-The average time of unemployment for workers 55 and over was 52.4 weeks, while it is 37.4 weeks for younger jobless
-More than half of older unemployed Americans — 54.9 percent — were “long-term unemployed” — 27 weeks or more
Many older workers are discouraged because they are finding few opportunities for work, even with more experience and a better track record of employment.
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The saga between Wal-Mart and potentially 1 million female employees who believe there is widespread discrimination continues as the giant retailer agreed to give the plaintiffs an extra 90 days to file their cases, Bloomberg reports.

California Employment Lawyer Blog recently reported on the situation, in which the U.S. Supreme Court ruled in Wal-Mart Stores, Inc. v. Dukes that the class-action lawsuit against the company couldn’t proceed because the plaintiffs haven’t shown justification for class-action status.

Orange County discrimination happens every day, even though there are state and federal laws preventing it. Sadly, workers sometimes either don’t know they are facing discrimination or accept it as a part of the job in exchange for being gainfully employed. If you face discrimination on the job, consult with a San Bernardino Employment Lawyer. It’s possible that some advice can help you clear up problems at work or that filing a lawsuit is necessary to sort out the problem.
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The Supreme Court decided 5-4 that the plaintiffs, which could be more than a million female workers, past and present, hadn’t shown the company operated under a “general policy of discrimination,” according to justices. The court ruled that they haven’t shown that Wal-Mart, given its significant size of more than 4,300 stores, has a policy that every manager followed to discriminate against women.

The issue was whether 1.6 million current and former female employees could make a unified claim of systematic discrimination over the last decade, CNN reported. The plaintiffs alleged women were paid less than men and sought back pay and punitive damages. The lawsuit originated in Pittsburg, California, which is outside Oakland, by Betty Dukes, a greeter at a Wal-Mart store there.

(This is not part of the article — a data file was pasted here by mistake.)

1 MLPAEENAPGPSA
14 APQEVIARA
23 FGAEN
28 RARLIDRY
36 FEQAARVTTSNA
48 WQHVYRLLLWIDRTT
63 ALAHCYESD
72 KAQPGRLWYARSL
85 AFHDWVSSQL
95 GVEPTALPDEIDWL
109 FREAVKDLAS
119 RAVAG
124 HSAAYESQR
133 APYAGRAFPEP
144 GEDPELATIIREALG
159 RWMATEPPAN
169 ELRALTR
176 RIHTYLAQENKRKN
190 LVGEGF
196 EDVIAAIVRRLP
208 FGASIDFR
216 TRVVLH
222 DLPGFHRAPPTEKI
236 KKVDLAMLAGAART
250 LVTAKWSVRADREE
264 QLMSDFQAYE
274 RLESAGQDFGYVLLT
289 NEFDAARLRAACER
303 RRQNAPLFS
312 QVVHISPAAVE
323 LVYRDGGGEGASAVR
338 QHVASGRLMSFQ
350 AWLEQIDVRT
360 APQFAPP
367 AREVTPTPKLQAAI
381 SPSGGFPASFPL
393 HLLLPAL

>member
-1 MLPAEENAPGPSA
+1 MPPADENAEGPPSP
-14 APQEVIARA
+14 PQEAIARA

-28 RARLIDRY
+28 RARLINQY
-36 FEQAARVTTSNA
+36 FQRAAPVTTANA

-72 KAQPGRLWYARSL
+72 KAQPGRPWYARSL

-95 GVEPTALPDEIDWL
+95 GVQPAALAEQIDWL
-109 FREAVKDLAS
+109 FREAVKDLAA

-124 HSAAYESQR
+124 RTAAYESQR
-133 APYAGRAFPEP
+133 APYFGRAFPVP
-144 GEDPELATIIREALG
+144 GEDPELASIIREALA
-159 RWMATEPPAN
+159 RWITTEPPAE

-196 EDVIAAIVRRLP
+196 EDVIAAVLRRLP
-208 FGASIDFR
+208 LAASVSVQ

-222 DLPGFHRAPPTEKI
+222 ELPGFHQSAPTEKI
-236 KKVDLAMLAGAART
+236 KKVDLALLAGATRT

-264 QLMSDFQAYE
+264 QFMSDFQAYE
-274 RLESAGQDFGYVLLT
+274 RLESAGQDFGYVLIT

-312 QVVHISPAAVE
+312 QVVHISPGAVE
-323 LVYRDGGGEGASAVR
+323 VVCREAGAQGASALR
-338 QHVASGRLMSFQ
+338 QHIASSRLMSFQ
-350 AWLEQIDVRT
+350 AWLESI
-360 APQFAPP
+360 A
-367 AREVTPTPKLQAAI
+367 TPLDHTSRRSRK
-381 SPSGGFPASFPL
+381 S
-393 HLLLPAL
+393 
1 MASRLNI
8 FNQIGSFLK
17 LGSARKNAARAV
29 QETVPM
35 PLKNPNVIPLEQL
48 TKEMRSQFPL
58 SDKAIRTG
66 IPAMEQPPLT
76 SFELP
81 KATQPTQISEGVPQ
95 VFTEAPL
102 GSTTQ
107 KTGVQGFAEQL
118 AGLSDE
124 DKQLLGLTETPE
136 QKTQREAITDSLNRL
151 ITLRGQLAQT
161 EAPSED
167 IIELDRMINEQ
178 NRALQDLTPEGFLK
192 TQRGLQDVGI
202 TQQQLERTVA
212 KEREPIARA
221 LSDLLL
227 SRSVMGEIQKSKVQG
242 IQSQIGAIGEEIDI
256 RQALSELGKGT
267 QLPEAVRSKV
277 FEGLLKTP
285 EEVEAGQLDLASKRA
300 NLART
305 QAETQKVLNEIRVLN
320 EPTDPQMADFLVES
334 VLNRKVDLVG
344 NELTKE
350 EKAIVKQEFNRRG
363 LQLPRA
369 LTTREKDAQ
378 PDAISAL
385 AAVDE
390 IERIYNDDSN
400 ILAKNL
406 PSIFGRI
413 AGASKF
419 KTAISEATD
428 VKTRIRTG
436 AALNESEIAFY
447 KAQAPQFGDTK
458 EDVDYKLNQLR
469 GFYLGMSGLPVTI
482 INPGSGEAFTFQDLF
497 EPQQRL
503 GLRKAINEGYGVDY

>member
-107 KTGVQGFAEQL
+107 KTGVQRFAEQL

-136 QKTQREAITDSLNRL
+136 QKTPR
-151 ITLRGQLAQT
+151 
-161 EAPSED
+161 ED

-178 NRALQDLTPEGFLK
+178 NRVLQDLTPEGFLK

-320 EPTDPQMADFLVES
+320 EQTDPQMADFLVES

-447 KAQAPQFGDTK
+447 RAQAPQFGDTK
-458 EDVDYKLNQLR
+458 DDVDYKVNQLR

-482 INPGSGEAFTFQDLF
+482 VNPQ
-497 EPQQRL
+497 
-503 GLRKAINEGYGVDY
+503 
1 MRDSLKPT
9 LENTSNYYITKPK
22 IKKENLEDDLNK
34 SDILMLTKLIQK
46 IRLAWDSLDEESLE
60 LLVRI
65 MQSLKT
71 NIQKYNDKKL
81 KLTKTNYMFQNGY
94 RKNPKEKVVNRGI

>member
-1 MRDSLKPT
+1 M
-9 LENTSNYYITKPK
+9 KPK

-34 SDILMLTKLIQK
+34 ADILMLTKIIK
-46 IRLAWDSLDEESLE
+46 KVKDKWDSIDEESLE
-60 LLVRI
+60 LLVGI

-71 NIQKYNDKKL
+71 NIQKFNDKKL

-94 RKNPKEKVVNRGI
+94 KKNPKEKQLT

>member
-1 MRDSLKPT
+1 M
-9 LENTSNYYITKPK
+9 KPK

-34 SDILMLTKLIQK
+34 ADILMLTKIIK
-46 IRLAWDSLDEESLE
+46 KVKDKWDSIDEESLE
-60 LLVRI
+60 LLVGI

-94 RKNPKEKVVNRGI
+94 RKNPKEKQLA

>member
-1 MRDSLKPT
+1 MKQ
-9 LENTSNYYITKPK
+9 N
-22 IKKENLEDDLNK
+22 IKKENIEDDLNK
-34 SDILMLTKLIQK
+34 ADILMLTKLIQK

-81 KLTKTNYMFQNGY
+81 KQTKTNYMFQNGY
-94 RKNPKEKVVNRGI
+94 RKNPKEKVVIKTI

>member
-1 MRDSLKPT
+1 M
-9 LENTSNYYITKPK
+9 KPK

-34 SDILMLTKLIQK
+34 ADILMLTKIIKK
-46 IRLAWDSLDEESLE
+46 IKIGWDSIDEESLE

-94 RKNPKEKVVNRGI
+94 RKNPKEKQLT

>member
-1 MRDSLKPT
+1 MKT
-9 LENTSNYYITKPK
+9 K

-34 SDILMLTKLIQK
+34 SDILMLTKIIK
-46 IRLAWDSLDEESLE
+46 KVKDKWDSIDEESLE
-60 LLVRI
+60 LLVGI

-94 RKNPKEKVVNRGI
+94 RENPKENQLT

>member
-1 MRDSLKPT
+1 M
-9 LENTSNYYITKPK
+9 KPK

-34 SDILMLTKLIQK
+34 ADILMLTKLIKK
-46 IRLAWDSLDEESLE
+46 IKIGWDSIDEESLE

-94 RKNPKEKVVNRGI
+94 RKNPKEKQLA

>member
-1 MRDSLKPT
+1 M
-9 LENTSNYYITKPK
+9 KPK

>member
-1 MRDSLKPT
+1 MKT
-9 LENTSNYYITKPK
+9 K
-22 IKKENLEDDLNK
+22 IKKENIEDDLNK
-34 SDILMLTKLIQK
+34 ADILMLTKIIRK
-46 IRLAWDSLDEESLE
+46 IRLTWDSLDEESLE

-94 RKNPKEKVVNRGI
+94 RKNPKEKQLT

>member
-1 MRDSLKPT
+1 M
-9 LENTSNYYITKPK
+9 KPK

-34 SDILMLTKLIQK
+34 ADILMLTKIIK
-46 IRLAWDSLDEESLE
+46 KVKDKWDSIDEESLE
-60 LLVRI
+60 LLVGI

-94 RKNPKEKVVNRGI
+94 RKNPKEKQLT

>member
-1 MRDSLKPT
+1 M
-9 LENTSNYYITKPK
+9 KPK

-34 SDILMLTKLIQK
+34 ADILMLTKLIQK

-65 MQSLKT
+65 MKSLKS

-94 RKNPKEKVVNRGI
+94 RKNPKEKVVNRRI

While the Supreme Court decision broke up the possibility of a class-action lawsuit, it left open the possibility that more than 1 million past and present female workers could file individual cases against the retailer. A class action lawsuit means a group of plaintiffs who have similar claims against one defendant file one lawsuit jointly, as opposed to filing individual lawsuits.

The group lawsuit was first filed in 2001, Bloomberg reports, and the filing of any new individual gender-bias claims by women covered under the group case was put on hold. Now that the case has been disbanded, the hold has been lifted. By law, a plaintiff generally has 180 days from the date of discrimination to file a lawsuit. If a state or local agency enforces a law that prohibits discrimination on the same basis, a claimant has 300 days.

While some may think that the giant retailer facing potentially more than 1 million lawsuits is shocking, consider the statistics from the U.S. Equal Employment Opportunity Commission, the agency responsible for enforcing federal discrimination laws.

In 2010, there were 99,922 charges of discrimination nationwide, the highest on record. That’s a 25 percent increase in the last decade. The complaints relate to a person’s race, sex, national origin, religion, age, disability and other factors. While a small percentage of those charges will ultimately be considered justified, there are many workers who believe they aren’t being treated fairly. If you are one of them, call for a free consultation.
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A Houston-area woman has sued her former employer for age discrimination, alleging she was told to dye her gray hair and was fired after refusing to do so, the Houston Chronicle reports.

The Employment Law Team of Orange County is committed to helping employees who face discrimination for any reason, whether it’s age, gender, race, sexual orientation or other factors. Penalizing someone for anything but a poor job performance is unlawful and mustn’t go unpunished.